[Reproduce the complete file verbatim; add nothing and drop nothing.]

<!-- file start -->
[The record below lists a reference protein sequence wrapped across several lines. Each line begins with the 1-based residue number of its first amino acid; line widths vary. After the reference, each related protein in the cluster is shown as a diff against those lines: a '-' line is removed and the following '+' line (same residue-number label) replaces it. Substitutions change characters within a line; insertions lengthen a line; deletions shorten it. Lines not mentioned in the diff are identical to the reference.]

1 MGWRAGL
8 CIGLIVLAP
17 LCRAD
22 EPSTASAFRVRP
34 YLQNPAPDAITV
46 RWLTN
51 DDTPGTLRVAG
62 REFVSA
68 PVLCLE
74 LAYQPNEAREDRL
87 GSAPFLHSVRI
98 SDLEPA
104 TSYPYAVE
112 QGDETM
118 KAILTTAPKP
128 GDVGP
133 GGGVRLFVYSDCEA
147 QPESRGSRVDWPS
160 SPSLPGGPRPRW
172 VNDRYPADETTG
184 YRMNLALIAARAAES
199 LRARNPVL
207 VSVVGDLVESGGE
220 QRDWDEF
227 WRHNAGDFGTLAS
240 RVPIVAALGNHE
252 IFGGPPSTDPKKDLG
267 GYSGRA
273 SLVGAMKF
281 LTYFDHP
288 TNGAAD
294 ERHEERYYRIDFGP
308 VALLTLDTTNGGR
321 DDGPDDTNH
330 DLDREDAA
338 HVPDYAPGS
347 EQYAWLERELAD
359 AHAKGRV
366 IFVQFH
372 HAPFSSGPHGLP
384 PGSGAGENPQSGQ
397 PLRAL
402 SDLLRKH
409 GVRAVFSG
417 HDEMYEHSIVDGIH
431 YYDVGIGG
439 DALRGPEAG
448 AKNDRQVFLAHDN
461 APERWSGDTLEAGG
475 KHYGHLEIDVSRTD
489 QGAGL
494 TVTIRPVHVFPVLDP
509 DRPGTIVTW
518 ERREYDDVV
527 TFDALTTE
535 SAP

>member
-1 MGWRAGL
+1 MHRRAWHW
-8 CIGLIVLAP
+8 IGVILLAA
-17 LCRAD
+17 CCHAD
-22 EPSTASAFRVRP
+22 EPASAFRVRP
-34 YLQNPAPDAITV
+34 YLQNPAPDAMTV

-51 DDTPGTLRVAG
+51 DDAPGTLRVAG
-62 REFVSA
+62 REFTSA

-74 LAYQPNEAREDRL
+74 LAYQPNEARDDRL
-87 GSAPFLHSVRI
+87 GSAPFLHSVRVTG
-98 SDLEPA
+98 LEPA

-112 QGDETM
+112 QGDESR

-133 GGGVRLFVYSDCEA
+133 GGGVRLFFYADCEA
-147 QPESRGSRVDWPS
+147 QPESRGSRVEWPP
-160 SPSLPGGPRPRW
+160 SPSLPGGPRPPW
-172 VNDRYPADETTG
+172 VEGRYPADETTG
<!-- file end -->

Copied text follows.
[The record below lists a reference protein sequence wrapped across several lines. Each line begins with the 1-based residue number of its first amino acid; line widths vary. After the reference, each related protein in the cluster is shown as a diff against those lines: a '-' line is removed and the following '+' line (same residue-number label) replaces it. Substitutions change characters within a line; insertions lengthen a line; deletions shorten it. Lines not mentioned in the diff are identical to the reference.]

1 MGWRAGL
8 CIGLIVLAP
17 LCRAD
22 EPSTASAFRVRP
34 YLQNPAPDAITV
46 RWLTN
51 DDTPGTLRVAG
62 REFVSA
68 PVLCLE
74 LAYQPNEAREDRL
87 GSAPFLHSVRI
98 SDLEPA
104 TSYPYAVE
112 QGDETM
118 KAILTTAPKP
128 GDVGP
133 GGGVRLFVYSDCEA
147 QPESRGSRVDWPS
160 SPSLPGGPRPRW
172 VNDRYPADETTG
184 YRMNLALIAARAAES
199 LRARNPVL
207 VSVVGDLVESGGE
220 QRDWDEF
227 WRHNAGDFGTLAS
240 RVPIVAALGNHE
252 IFGGPPSTDPKKDLG
267 GYSGRA
273 SLVGAMKF
281 LTYFDHP
288 TNGAAD
294 ERHEERYYRIDFGP
308 VALLTLDTTNGGR
321 DDGPDDTNH
330 DLDREDAA
338 HVPDYAPGS
347 EQYAWLERELAD
359 AHAKGRV
366 IFVQFH
372 HAPFSSGPHGLP
384 PGSGAGENPQSGQ
397 PLRAL
402 SDLLRKH
409 GVRAVFSG
417 HDEMYEHSIVDGIH
431 YYDVGIGG
439 DALRGPEAG
448 AKNDRQVFLAHDN
461 APERWSGDTLEAGG
475 KHYGHLEIDVSRTD
489 QGAGL
494 TVTIRPVHVFPVLDP
509 DRPGTIVTW
518 ERREYDDVV
527 TFDALTTE
535 SAP

>member
-1 MGWRAGL
+1 MHRRAWHW
-8 CIGLIVLAP
+8 IGVILLAA
-17 LCRAD
+17 CCHAD
-22 EPSTASAFRVRP
+22 EPASAFRVRP
-34 YLQNPAPDAITV
+34 YLQNPAPDAMTV

-51 DDTPGTLRVAG
+51 DDAPGTLRVAG
-62 REFVSA
+62 REFTSA

-74 LAYQPNEAREDRL
+74 LAYQPNEARDDRL
-87 GSAPFLHSVRI
+87 GSAPFLHSVRVTG
-98 SDLEPA
+98 LEPA

-112 QGDETM
+112 QGDESR

-133 GGGVRLFVYSDCEA
+133 GGGVRLFFYADCEA
-147 QPESRGSRVDWPS
+147 QPESRGSRVEWPP
-160 SPSLPGGPRPRW
+160 SPSLPGGPRPPW
-172 VNDRYPADETTG
+172 VEGRYPADETTG